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Garage Tool Cabinets #1: Size and Materials Planning

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Blog entry by Parsimonia posted 384 days ago 1381 reads 0 times favorited 3 comments Add to Favorites Watch
no previous part Part 1 of Garage Tool Cabinets series Part 2: Cabinet glue up »

So after making a large workshop upper cabinet, and then a glass door cabinet, I decided to start making more cabinets to store garden tools in the garage. While I’m at it, I decided to make two, one for long handled tools, and another with shelves for smaller stuff. I made the previous cabinets with maple, and it seems like a waste of money to make a garden tool cabinet out of relatively expensive wood, but hey, if I’m going to all the trouble, it might as well look good. I also figure that if I have to move again, which is always a posibility, I’ll have matching cabinets for a new ultimate shop.

I had thought about laying out all the tools and designing a custom hanger arrangement, but realized I’ll never have enough storage space, no matter how careful I plan it out, so I’ll just build one and then another when the need arises. 72” x 42” x 12 seems about right. I’ll use two doors and a center stile. The largest depth tool is a tiller attachment for weed trimmer, so using 12” depth, same as the other cabinets, seems sufficient. Rather than like a base cabinet, I’m going to make it like an upper cabinet, screwed to the wall to keep if off the garage floor – maybe 3 1/2 inches up like a floating cabinet?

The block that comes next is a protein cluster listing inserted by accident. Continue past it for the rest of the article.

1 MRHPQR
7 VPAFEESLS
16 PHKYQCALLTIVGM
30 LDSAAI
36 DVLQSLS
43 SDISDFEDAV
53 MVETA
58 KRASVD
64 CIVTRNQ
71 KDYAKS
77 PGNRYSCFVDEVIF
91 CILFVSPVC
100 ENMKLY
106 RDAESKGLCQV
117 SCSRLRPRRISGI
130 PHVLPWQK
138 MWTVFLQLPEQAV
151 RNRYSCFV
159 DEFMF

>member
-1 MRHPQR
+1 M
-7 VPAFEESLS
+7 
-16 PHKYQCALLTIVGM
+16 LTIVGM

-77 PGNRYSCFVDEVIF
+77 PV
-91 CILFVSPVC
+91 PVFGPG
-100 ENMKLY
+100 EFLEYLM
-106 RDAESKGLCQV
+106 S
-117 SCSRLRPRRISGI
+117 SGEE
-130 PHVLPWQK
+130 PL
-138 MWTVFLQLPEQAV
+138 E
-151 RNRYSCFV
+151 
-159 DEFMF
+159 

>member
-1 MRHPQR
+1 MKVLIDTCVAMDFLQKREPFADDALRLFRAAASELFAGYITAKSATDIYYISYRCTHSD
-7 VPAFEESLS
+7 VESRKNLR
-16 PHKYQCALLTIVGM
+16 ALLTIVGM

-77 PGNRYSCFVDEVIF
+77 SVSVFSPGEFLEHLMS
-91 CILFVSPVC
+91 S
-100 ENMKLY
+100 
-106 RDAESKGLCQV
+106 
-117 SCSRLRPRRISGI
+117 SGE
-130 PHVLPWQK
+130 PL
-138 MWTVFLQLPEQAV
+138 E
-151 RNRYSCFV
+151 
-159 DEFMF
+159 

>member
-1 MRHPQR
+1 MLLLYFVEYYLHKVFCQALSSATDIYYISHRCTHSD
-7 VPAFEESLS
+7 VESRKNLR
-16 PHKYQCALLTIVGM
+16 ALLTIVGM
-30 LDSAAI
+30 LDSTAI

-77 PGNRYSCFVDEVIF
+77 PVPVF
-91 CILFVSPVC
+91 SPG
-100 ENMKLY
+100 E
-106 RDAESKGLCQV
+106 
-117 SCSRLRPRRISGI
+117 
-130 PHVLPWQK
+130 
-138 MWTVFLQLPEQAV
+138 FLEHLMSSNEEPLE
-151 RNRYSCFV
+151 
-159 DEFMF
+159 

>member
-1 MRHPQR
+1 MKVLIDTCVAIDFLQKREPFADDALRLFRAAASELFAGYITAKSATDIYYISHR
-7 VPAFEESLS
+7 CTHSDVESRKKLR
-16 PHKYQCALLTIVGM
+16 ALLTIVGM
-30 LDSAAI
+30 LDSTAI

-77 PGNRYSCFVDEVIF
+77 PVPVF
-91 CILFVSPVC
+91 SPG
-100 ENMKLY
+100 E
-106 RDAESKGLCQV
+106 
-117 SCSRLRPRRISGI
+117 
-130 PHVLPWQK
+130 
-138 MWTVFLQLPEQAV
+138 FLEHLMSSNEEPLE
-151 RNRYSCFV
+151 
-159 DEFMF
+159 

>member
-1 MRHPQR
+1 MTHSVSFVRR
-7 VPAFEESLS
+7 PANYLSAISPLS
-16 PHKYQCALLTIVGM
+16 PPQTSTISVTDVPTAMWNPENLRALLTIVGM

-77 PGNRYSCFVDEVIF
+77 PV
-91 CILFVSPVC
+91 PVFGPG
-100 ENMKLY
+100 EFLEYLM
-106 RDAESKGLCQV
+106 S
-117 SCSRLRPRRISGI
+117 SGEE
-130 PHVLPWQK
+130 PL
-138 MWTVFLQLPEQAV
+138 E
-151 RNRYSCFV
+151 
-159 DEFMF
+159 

I had been roughing out bowls on the lathe, made a few (practice) drawers with a hardly used dovetail jig, replaced the plastic router table plate with a more sturdy aluminum plate, and basically tended the garden all summer, so after 6 months, it’s time for a new project.

Here’s the rails and stiles cut and routed with the grooves and pocket holes. I suggest to do the pocket holes first, then the grooves, to remind you not to route into the pocket holes. I mark on the router fence where to start and stop.

(How do you rotate an image?)

Assembling face frames. The paper under the joint while assembling is a bad idea. It gets pinched into the joint when clamped. It was there to keep glue off the good plywood underneath. If I had room, I’d have a dedicated assembly table.
The board with the blue tape on the end is a spacer to locate the center stile.

Ripping sides and lower shelf.

Test cutting the groove for the sides. I made a feather board to feed from either way. I completely stole the idea from Sommerfeld tools. Feeding the board in the wrong direction makes a cleaner cut in the plywood.

Next step is assembling everything.

-- More Ideas than Time.



3 comments so far

View John Lowell's profile

John Lowell

109 posts in 605 days


#1 posted 384 days ago

Garage cabinets, am trying the same! Am not building to any design, just to “feel” and of course the size of material I have. I am going cheap, will hang on wall, and if I move, the cabinets stay.

Good luck on your build. johnl

-- Trying, but lots to learn.....

View Parsimonia's profile

Parsimonia

51 posts in 575 days


#2 posted 378 days ago

I have resisted going to particle board, since I could get that at Walmart. I do like to make cabinets customized for specific requirements and locations, so for a garage, maybe particle board would have been sufficient.
(Oh, the horror!)

-- More Ideas than Time.

View freddyaudiophile's profile

freddyaudiophile

58 posts in 674 days


#3 posted 377 days ago

I’m tuned into this one as well, as i am in the middle of the same process… I might do a similar blog as well.

-- freddyaudiophile, Fredericton, NB, Canada

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